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The double rifle I have in mind is another classic from Rigby’s; a best quality sidelock ejector in .470 3 ¼” NE. This rifle was made circa 1911 and incorporates Rigby’s patented third grip or club head rib extension. Interestingly, production of this rib extension overlapped with that of the much talked about Bissell Rising bite. Certainly one cannot argue with the strength of a screw grip type action and Rigby must have thought the same. Additionally, the rifle is chambered in .470 NE. John Rigby was a noted expert on firearms and ballistics of the day and this is the cartridge we see many of these best quality rifles chambered for. Additional classic features of this Rigby best quality rifle are the dipped-edge locks, the carved fences and the original and near perfect 28” barrels.

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As I said before, I think I could argue just as convincingly for one type of rifle as the other. A double rifle’s near instant second shot versus 4 rounds in a bolt action that, with some practice, can shoot two shots as fast as a gun with a second barrel. It’s an age-old argument that will rage around fires in hunting camps for many more hunting seasons. No doubt the best way to solve the debate it is to simply have one of each!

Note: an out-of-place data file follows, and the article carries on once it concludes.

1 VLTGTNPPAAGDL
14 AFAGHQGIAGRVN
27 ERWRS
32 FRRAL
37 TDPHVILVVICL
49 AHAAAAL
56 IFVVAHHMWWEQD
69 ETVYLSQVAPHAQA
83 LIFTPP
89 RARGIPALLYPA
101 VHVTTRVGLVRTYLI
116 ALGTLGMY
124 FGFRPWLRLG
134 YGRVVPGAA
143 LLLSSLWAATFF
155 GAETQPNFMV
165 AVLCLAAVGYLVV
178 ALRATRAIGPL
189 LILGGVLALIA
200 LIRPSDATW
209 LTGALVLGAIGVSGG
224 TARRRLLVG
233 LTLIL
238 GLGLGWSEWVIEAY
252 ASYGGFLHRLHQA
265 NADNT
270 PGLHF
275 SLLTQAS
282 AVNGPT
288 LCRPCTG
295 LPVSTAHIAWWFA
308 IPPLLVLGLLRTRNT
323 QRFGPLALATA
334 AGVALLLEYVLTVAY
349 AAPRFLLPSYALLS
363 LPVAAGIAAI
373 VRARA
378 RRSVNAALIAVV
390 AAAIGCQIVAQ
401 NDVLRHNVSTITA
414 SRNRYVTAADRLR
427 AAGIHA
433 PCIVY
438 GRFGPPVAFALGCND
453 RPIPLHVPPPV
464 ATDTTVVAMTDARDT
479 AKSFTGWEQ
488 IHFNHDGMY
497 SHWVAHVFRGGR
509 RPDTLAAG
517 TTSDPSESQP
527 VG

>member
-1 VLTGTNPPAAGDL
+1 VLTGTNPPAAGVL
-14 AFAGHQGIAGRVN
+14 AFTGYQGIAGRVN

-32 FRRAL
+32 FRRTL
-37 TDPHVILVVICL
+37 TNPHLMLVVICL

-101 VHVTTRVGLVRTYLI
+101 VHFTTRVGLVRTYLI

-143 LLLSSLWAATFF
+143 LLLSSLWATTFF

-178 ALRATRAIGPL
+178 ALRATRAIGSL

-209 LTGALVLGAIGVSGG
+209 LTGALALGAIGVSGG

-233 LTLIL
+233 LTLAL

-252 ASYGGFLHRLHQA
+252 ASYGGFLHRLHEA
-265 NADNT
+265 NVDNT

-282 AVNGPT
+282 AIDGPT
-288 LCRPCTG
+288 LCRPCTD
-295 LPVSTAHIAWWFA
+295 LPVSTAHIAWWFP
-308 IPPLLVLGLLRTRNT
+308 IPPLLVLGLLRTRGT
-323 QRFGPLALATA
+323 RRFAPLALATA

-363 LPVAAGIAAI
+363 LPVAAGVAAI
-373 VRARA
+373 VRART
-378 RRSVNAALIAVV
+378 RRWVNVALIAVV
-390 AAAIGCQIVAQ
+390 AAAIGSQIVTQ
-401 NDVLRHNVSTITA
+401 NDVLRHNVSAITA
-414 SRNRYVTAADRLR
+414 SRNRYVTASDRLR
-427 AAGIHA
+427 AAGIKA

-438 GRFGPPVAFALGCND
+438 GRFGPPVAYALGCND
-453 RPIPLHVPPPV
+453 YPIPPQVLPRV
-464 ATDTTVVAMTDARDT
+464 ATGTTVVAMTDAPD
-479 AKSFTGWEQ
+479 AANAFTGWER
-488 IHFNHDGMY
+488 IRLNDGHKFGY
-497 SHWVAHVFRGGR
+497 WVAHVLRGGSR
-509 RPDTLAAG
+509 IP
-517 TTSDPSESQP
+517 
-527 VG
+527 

Please see both rifles and many other high quality additions on our new used gun website: J. Rigby & Co. Bolt Action , J. Rigby & Co. Double Rifle .

A Vintage Game Scene Small Bore Rigby Rifle

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Game scene rifles of the pre war era have always seemed thin on the ground and outside of the great Mahrajah’s and the occasional ostentatious aristocrat, the majority of double rifles tended to be of the traditional house scroll engraved format.  An Englishman was far more reserved and refined in his tastes!

This pretty little Rigby in .256 rimmed is one of those exceptional little rifles that you would like to own just because the engraving takes you back to the golden age of big game hunting when the continents of India and Africa competed for the attentions of the avid big game hunter.  Beautifully engraved with game scenes of Indian big game including tiger, leopard, black buck, sambar and cheetal deer, all credit must be paid to the engraver who most likely had never viewed any of these game animals live and most certainly not from some download off the internet.